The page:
Homer and Jesus

Homer and Jesus

Guest Post by Mike Caba

At the beginning of Western literature stands Homer and the influential texts, The Iliad and The Odyssey, that are attributed to this author. These works portray aspects of the Trojan War and the journey home of one of its participants and in so doing reveal much about the ancient Mediterranean world. They were widely read and recited in antiquity and, as such, they are excellent primary sources for those interested in studying the Biblical world, particularly the competing worldviews that Christianity encountered when it spread from its Jewish roots. In effect, by comparing and contrasting the teachings of Jesus and his followers with other beliefs, we can discover the unique features of the Faith–and Homer provides a treasure trove of opportunities in this regard.

To begin with, one of the primary purposes that the Homeric epics were composed, and thereafter frequently recited, was to facilitate the continuance of the values of a patriarchal society in which the leading male participants sought glory and riches for themselves, often through warfare–though not exclusively so. To support this value system, the most potent gods were often seen as furthering the cause of the leading men. For example, Zeus actually loses sleep “pondering in his heart how he might bring honor to Achilleus,” which he eventually does through the means of vicious battles in which Achilleus slaughters foes uncounted. And so it goes throughout these stories as the leading combatants, with the support of the gods, are ever concerned about their glory and property, with women being one type of property, often willingly and in abundance.

Then, into this whirlpool of violence and acquisition comes Jesus, a rustic manual laborer from the edge of the Roman Empire who, though not being characterized by personal frailty, rejected the testosterone-controlled world of his day. Indeed, it would seem that Christ’s teachings were not only different, they were often nearly the opposite of Homeric values. For example, the possibility that a Homeric hero would “turn the other cheek” or follow the admonition to “love your enemies” is almost zero; actually, language of this type would likely have been unintelligible to these macho fighters. Instead, they would much rather “go on and win glory for ourselves” as one friend said to another while urging him to continue in deadly warfare.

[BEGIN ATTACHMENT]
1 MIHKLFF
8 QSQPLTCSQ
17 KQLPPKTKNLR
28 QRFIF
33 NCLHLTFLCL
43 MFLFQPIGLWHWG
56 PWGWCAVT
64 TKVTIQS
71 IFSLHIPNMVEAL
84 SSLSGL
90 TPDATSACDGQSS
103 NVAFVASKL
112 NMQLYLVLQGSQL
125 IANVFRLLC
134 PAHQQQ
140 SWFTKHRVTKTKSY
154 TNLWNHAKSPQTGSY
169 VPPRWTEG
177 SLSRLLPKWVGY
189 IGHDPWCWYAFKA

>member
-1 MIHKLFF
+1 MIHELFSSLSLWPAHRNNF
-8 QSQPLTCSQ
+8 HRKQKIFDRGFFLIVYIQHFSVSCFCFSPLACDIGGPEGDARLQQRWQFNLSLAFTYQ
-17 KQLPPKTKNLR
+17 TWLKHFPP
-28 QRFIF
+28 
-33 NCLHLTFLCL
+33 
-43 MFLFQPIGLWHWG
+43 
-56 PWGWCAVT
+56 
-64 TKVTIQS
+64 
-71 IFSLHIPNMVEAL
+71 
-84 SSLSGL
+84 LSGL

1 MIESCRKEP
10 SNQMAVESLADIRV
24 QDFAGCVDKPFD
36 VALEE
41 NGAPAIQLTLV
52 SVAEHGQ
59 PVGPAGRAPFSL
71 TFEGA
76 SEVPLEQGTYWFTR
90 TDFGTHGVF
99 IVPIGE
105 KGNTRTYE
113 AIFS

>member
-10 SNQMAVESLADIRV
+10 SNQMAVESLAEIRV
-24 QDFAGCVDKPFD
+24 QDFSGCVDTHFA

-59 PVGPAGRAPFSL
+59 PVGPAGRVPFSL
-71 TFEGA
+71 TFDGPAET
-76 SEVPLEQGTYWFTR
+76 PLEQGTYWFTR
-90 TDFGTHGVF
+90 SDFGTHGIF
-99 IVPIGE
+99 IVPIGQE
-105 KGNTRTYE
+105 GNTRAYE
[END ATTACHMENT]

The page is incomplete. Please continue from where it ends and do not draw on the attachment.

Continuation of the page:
Regarding material wealth, certain conflict and even a monumental bloodbath that would last for years, could be expected from Homeric heroes if someone laid hands on their property; thus, the necessity of launching a war to secure the return of Helen, the wife of a chieftain, when she was stolen by an opponent. To the modern Western reader it may seem quite odd that many people lost their lives for the return of the wife (i.e., property) of one man; yet, the value system was so stacked in favor of the patriarchal rights to glory and property that severe battle was necessitated by such an offense. Jesus, on the other hand, while in no way turning a blind eye to thievery of any kind, focused the thoughts of his followers on other types of riches. Indeed, Jesus instructed his people to “store up for yourselves treasures in heaven, where moths and vermin do not destroy, and where thieves do not break in and steal” (NIV).

And so it goes, in point after point, Jesus was, well, different, but not just for the sake of difference; he was actually fundamentally rooted in a reality distinct from the broken world around him. In truth, he understood the temporary and lifeless nature of the bloodstained, sensual, and mammon-hungry world in which he walked, and he knew of its coming demise. So he led the way elsewhere and, as odd as it might seem at first glance, he did urge his people to seek glory, but of a different kind by a different path, for he said through one of his spokesmen that to “those who by persistence in doing good seek glory, honor and immortality, he will give eternal life” (NIV). In effect, real glory comes to those who become good through the goodness he gives, not to those who are strong in the flesh or are of a certain gender or race.

Mike Caba



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